If I wrote a text editor

A little while ago Jezen Thomas linked a video to me on twitter (non-twitter link). It’s a talk by Gary Bernhardt of Destroy All Software. Please go watch it… now. The following post may contain spoilers that could ruin an otherwise excellent talk.

So after that big tableflip inducing reveal, it got me thinking (just like thousands of others who had the same thought), how would I build a text editor. I love my editor, I cherish and nurture it inside it’s own cultivated repository, perfecting it in any way I can. My Vim is just that, mine, nobody else can use it in the same way I couldn’t be effective with my colleagues configuration (probably). Our editors are as much of a project as the projects we’re using them on.

Some think this notion of constantly working on your editor instead of just building things is ludicrous, which is perfectly fine. There are editors and IDEs out there that work perfectly well, but for some of us, that one key combo that doesn’t quite feel right, or that slightly strange indentation in that one edge case is just unacceptable. We need a platform upon which to build our environment. A beautifully simple text editor that we can turn into our very own code editor. They’re all slightly different and they’re all unique. I assume every seasoned Vim (or Emacs!) user would consider their setup as more of a glove than a tool that you grip.

But I want more

If I ever have to type text in anything other than Vim I’m usually unhappy about it. No modes, no Ctrl-W to erase the last word that I completely screwed up, I’m on my own. After watching the aforementioned video however, it made me yearn for even more power and control, something I think Emacs may be able to give me, but with (what I consider to be) a slightly clunky Lisp and way too many features. The package management makes me shy away from Emacs too, especially when compared to tools such as vim-plug. I just find Vim more elegant and focussed on the job of editing text, but it lacks flexibility. Sure there’s some cool plugins out there, and I’ve written a couple, but they’re hard to build, test and maintain. There are a few elite developers churning out masterpieces, but the bar is too high for most to contribute their good ideas. Everything has always seemed pretty hacky to me.

So the only obvious solution would be to devote years of my life to building my own. This is an insane commitment and I may never even begin, but I just wanted to write up and really think about how I would do it either for future reference or so someone else can take those ideas and build it for me.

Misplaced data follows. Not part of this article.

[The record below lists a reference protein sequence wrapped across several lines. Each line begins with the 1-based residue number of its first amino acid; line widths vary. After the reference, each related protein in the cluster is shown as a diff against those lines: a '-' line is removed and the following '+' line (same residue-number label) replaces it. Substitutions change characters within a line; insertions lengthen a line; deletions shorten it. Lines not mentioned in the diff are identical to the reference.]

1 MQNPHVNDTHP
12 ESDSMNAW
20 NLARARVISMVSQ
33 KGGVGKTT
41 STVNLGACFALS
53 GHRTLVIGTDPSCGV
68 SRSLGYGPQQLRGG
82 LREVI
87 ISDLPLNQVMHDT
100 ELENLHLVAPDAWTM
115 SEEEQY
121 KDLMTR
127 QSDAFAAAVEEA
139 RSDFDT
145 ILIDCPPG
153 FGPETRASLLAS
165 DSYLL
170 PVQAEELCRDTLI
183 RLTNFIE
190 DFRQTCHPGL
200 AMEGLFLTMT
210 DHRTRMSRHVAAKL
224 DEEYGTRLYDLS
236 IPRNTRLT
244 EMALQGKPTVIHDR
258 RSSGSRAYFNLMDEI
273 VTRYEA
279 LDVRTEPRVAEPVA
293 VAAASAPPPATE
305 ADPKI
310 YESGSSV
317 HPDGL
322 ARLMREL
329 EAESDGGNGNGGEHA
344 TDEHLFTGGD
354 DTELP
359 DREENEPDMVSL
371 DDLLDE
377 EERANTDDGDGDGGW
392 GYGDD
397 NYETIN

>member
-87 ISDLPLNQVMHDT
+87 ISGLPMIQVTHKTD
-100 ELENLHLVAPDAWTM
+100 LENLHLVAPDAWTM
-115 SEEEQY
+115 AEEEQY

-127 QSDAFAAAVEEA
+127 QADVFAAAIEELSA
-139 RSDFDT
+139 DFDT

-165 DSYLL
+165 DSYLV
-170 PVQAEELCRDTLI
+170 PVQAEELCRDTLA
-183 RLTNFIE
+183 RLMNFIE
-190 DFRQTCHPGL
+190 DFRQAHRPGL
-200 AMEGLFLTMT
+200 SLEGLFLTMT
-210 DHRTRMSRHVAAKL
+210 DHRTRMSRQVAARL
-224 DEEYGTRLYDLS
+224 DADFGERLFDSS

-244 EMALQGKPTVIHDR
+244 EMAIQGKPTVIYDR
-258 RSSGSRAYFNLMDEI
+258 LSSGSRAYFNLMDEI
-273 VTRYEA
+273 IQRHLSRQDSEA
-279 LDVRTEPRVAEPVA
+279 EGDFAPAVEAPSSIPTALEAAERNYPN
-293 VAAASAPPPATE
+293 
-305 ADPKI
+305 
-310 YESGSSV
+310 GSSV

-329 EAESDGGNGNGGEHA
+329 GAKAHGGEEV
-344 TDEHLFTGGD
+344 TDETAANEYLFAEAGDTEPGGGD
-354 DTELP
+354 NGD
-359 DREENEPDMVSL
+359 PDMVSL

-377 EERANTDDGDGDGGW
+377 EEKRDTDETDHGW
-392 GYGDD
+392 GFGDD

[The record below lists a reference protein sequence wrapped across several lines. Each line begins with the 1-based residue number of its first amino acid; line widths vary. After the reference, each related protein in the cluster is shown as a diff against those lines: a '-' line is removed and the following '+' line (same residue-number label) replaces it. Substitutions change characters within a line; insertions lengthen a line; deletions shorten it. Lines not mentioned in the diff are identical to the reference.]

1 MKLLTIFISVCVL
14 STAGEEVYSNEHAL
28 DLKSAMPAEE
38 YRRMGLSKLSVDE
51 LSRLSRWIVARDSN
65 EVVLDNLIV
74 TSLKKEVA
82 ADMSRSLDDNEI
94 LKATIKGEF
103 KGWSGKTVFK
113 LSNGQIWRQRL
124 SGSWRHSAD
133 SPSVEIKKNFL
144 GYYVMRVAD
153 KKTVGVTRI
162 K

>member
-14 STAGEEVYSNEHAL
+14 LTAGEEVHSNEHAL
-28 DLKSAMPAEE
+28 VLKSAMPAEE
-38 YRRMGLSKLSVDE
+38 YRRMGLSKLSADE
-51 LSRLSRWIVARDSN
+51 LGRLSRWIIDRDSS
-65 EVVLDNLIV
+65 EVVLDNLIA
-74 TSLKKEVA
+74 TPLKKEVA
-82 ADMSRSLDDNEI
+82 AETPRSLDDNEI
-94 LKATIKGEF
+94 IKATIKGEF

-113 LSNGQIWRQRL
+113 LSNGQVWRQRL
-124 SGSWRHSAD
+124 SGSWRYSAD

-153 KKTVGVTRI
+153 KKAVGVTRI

This is key. It should open to a blank, or almost blank buffer with little to guide you. This is your perfectly honed tool that you’ve been using for years, eight hours a day, you don’t need to be told how to get started. It was probably the first line in the readme. The UI should be simple text based buffers, like a terminal but rendered outside of it to allow fonts and colours beyond the capabilities of your average shell. It is still text based for consistency and easy of plugin development, but it breaks free of the terminals limitations.


Just like Vim, modes such as normal, visual (line and block) and insert are essential. Maybe there can be modes that run alongside or atop each other (like Emacs). Maybe you can have an infinite stack of them that you can pop and push to as you fly through the syntax constructs. It needs modes, and there are hundreds of ways you could take the concepts from Vim (modal like normal) and Emacs (modes like org-mode) and combine them to create something entirely new and exciting.

Some form of shell

It would possibly contain some kind of terminal emulator which could be built and extended with even more of the editors host language. Just like eshell in Emacs. Use iTerm or xfce4-term if you want the full thing, this would be built to run, monitor and integrate tasks, not provide a full environment. Now that would be true wheel reinvention.

Easily extensible

I would like it to be written in a beautiful language such as Clojure as well as extended with it. Forget a plugin framework as such, let the plugins be written in the language of the tool and manipulate the tool directly. They’re essentially lazy loaded modules that have complete control over the platform. They can cause it to do things that was originally thought impossible during the initial implementation. No trying to get patches into the core or hacking around with things that don’t quite give you that value you need. You should have full unrestricted access to every part of the system. We’re using it to write code, so when we change our editor we should be able to change every aspect.